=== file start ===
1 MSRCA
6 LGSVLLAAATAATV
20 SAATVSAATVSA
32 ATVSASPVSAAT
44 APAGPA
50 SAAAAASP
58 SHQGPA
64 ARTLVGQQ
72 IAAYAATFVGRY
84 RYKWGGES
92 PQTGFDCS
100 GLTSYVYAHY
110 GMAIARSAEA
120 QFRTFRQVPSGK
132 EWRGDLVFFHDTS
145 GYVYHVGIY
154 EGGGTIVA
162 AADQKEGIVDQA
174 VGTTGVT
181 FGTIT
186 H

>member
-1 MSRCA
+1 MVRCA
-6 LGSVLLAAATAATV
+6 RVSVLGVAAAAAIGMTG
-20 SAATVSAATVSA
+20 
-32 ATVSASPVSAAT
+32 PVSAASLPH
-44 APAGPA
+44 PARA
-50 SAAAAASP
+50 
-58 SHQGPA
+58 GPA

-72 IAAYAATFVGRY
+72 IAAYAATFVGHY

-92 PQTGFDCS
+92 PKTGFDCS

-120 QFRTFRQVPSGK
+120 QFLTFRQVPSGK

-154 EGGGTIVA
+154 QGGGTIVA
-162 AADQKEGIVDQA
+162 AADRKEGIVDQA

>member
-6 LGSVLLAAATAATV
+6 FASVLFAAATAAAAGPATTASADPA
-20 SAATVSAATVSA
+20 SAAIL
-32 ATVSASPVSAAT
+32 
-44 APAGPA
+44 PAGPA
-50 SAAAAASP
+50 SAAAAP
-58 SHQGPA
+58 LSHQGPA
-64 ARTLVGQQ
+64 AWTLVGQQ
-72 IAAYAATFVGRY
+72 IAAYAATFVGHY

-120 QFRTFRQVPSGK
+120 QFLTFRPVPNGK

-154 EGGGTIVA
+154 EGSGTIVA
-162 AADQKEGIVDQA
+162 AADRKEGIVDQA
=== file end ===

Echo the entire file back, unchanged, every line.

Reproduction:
1 MSRCA
6 LGSVLLAAATAATV
20 SAATVSAATVSA
32 ATVSASPVSAAT
44 APAGPA
50 SAAAAASP
58 SHQGPA
64 ARTLVGQQ
72 IAAYAATFVGRY
84 RYKWGGES
92 PQTGFDCS
100 GLTSYVYAHY
110 GMAIARSAEA
120 QFRTFRQVPSGK
132 EWRGDLVFFHDTS
145 GYVYHVGIY
154 EGGGTIVA
162 AADQKEGIVDQA
174 VGTTGVT
181 FGTIT
186 H

>member
-1 MSRCA
+1 MVRCA
-6 LGSVLLAAATAATV
+6 RVSVLGVAAAAAIGMTG
-20 SAATVSAATVSA
+20 
-32 ATVSASPVSAAT
+32 PVSAASLPH
-44 APAGPA
+44 PARA
-50 SAAAAASP
+50 
-58 SHQGPA
+58 GPA

-72 IAAYAATFVGRY
+72 IAAYAATFVGHY

-92 PQTGFDCS
+92 PKTGFDCS

-120 QFRTFRQVPSGK
+120 QFLTFRQVPSGK

-154 EGGGTIVA
+154 QGGGTIVA
-162 AADQKEGIVDQA
+162 AADRKEGIVDQA

>member
-6 LGSVLLAAATAATV
+6 FASVLFAAATAAAAGPATTASADPA
-20 SAATVSAATVSA
+20 SAAIL
-32 ATVSASPVSAAT
+32 
-44 APAGPA
+44 PAGPA
-50 SAAAAASP
+50 SAAAAP
-58 SHQGPA
+58 LSHQGPA
-64 ARTLVGQQ
+64 AWTLVGQQ
-72 IAAYAATFVGRY
+72 IAAYAATFVGHY

-120 QFRTFRQVPSGK
+120 QFLTFRPVPNGK

-154 EGGGTIVA
+154 EGSGTIVA
-162 AADQKEGIVDQA
+162 AADRKEGIVDQA